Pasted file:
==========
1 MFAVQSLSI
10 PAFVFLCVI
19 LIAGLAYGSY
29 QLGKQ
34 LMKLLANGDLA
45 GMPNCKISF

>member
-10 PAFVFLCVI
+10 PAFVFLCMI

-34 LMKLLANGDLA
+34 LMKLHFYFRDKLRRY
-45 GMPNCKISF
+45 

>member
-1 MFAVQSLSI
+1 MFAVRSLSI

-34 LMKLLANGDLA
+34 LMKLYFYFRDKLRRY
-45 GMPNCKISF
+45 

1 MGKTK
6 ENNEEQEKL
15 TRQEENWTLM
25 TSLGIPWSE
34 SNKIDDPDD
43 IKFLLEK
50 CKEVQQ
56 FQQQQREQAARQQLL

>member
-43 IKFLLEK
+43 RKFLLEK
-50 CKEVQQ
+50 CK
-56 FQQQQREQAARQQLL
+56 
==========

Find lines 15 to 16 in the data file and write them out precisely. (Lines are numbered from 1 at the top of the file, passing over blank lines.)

-1 MFAVQSLSI
+1 MFAVRSLSI